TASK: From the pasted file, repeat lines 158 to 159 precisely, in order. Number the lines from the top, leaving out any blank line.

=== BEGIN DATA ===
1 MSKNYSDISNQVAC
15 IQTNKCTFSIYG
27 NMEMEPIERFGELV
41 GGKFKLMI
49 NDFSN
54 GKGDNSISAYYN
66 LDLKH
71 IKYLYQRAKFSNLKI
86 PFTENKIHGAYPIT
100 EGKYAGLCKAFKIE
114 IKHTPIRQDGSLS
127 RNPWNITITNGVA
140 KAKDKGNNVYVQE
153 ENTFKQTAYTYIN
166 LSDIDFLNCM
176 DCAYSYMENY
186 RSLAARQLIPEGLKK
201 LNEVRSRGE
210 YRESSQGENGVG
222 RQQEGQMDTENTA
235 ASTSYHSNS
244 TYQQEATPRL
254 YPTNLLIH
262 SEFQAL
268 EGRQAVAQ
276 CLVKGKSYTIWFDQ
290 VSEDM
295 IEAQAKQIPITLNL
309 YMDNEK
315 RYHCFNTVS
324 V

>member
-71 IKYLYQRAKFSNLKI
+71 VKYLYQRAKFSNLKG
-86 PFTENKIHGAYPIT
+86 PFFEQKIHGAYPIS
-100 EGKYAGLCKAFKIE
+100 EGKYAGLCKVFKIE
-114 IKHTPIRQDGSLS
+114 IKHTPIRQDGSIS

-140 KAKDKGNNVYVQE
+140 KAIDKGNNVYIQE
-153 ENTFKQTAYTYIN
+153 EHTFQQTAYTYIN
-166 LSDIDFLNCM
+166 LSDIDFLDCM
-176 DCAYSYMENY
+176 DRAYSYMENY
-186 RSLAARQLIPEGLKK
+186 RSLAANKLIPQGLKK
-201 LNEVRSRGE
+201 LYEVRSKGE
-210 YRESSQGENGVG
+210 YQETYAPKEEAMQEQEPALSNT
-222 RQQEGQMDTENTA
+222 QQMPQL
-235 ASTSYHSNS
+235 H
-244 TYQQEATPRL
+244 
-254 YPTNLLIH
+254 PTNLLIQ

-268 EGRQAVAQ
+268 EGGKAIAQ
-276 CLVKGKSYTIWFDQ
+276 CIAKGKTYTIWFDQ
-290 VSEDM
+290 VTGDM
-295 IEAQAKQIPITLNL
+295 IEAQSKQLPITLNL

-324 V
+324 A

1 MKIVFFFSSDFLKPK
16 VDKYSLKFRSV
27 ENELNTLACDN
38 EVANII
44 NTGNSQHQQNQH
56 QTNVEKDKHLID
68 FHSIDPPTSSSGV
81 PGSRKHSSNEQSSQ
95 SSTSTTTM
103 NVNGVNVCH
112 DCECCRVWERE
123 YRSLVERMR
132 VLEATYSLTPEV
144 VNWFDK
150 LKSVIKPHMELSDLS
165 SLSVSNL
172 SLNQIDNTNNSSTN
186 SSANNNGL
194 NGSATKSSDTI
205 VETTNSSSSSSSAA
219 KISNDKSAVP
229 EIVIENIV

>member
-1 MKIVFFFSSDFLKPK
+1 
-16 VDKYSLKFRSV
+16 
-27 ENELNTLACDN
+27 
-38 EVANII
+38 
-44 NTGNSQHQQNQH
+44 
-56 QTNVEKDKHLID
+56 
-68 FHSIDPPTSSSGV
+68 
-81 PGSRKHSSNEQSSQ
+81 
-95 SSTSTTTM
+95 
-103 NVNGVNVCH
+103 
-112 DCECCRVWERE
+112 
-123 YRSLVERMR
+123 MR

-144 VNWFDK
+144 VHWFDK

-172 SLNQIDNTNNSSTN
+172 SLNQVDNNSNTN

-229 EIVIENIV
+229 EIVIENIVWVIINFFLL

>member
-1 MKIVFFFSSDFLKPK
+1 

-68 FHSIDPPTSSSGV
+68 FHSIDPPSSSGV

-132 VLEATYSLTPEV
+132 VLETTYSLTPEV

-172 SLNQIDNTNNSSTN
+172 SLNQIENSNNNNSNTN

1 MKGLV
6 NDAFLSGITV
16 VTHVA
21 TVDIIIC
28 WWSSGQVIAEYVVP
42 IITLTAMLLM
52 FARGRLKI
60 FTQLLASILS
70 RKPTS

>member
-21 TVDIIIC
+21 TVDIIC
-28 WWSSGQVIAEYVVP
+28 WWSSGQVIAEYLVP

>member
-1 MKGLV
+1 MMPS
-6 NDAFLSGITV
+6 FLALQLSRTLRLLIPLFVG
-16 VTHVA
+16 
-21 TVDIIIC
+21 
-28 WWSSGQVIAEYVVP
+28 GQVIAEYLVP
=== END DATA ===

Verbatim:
-28 WWSSGQVIAEYVVP
+28 GQVIAEYLVP